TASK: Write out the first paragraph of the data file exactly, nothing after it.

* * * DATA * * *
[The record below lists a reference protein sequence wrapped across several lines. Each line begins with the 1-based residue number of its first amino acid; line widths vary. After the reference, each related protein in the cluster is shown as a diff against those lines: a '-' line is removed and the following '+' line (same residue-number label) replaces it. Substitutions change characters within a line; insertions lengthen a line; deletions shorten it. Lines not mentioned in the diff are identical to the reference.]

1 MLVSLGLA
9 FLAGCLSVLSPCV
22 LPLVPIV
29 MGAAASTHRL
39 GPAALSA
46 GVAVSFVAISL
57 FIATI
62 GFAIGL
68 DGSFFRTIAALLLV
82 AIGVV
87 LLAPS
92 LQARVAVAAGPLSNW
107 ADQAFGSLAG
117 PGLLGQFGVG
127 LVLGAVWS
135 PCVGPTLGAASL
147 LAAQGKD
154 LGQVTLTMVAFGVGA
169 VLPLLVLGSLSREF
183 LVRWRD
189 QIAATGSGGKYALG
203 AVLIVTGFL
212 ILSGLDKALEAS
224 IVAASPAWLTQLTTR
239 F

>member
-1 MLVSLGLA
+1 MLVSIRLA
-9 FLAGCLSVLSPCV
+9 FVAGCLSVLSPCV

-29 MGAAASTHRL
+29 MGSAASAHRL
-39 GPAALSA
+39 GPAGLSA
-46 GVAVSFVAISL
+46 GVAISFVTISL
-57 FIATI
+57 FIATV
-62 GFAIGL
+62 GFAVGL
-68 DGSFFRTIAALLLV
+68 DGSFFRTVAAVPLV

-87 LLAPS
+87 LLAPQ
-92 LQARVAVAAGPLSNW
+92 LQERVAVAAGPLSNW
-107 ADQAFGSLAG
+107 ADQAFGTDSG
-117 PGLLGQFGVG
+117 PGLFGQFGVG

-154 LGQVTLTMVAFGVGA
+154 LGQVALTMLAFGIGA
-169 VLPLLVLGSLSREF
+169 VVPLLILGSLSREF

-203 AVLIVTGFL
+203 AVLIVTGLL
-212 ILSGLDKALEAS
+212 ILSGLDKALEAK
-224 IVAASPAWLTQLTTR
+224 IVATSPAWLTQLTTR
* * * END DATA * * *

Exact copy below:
[The record below lists a reference protein sequence wrapped across several lines. Each line begins with the 1-based residue number of its first amino acid; line widths vary. After the reference, each related protein in the cluster is shown as a diff against those lines: a '-' line is removed and the following '+' line (same residue-number label) replaces it. Substitutions change characters within a line; insertions lengthen a line; deletions shorten it. Lines not mentioned in the diff are identical to the reference.]